$474 million of pass-through certificates rated
New York, November 15, 2010 -- Moody's Investors Service assigned a Baa2 rating to the $474 million
of Class A Pass Through Certificates of the 2010-2 Pass Through
Trust (the "Certificates") to be issued by Delta Air Lines, Inc.
The Class A Equipment Notes ("Notes") issued by Delta and acquired with
the proceeds of the Certificates will be the primary assets of the Pass
Through Trust. The Certificates' proceeds will finance 28 aircraft,
ten of which are presently financed by Delta's 2001-1 Enhanced
Equipment Trust Certificates ("EETC's"); ten serve as collateral
for various third party financing agreements and eight are presently unencumbered.
The 2001-1 EETC matures in September 2011; the third-party
financings have various maturity dates between 2015 and 2021.
The transaction documentation provides for the possible issuance of a
subordinated B tranche of certificates at any time. The subordination
provisions of the inter-creditor agreement provide for the payment
of interest on the Class B Certificates, if issued, before
payments of principal on the Class A Certificates. Amounts due
under the Certificates will, in any event, be subordinated
to any amounts due on the Class A Liquidity Facility ("Liquidity Facility").
The ratings of the Certificates consider the credit quality of Delta as
obligor under the Notes, Moody's opinion of the collateral protection
of the Notes, the credit support of the Liquidity Facility,
and certain structural characteristics of the Notes such as the cross-collateralization
and cross-default provisions and the protections of Section 1110
of Title 11 of the United States Code (the "Code"). The assigned
rating reflects Moody's opinion of the ability of the Pass Through Trustees
to make timely payment of interest and the ultimate payment of principal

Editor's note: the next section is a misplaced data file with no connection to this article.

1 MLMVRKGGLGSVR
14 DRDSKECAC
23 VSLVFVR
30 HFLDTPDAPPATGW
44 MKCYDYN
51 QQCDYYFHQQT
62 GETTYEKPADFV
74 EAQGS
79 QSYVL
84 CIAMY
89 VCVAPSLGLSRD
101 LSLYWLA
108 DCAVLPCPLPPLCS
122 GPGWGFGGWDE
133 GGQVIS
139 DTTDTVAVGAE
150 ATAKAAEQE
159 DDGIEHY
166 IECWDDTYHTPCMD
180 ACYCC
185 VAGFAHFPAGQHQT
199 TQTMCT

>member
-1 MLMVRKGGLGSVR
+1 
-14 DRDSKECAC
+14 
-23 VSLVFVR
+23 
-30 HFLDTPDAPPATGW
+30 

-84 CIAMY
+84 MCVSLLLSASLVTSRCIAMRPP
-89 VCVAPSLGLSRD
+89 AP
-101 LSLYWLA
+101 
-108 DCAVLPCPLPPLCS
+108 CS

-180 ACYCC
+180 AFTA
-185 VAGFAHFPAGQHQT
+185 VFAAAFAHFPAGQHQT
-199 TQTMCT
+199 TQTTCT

at a date no later than the Final Legal Distribution date of November
23, 2020. Ten aircraft models spanning seven types comprise
the collateral. The average and median ages of the aircraft are
10 and 9.5 years, respectively. Moody's believes
that under a reorganization scenario, the probability of Delta disaffirming
its obligations under the related equipment notes of the 2010-2
EETC would be greater than that of the other three Delta EETC's
that provide cross-default and cross-collateralization of
the underlying equipment notes. This is because of the few number
of many models of aircraft in this transaction. Nevertheless,
Moody's concluded that a loan-to-value of below sixty
percent provides sufficient cushion to support a Baa2 rating. The
cross-collateralization of the equipment notes should enhance the
recovery for investors in the event of the rejection of the aircraft by
Delta in the event of a bankruptcy filing by it and pursuant to the provisions
of the Code or in the event of a default on the Certificates.
Any combination of future changes in the underlying credit quality or
ratings of Delta, unexpected material changes in the value of the
aircraft pledged as collateral, and/or changes in the status or
terms of the liquidity facilities or the credit quality of the liquidity
provider could cause Moody's' to change its ratings of the Certificates.
General Structure of the Series 2010-2 EETC
The proceeds of the Certificates will initially be held in escrow and
deposited with the Depositary, The Bank of New York Mellon (short-term
rating of P-1), until the issuance of each of the twenty-eight
Notes. The interest on these funds will be sufficient to pay accrued
interest on the outstanding Certificates during the Deposit Period which
expires on or before October 31, 2011.
The collateral pool consists of the following 28 aircraft as follows:
(i) two 2009 vintage B737-700's;
(ii) six 2000 vintage B737-800's;
(iii) six 1996 and one 2001 vintage B757-200's;
(iv) three 2003 vintage B757-300's;
(v) three 2000 vintage B767-300ERs
(vi) one 2009 vintage B777-200LR;
(vii) one 2003 vintage A320-200;
(viii) one 2004 vintage A330-200;
(ix) one 2005 vintage A330-300;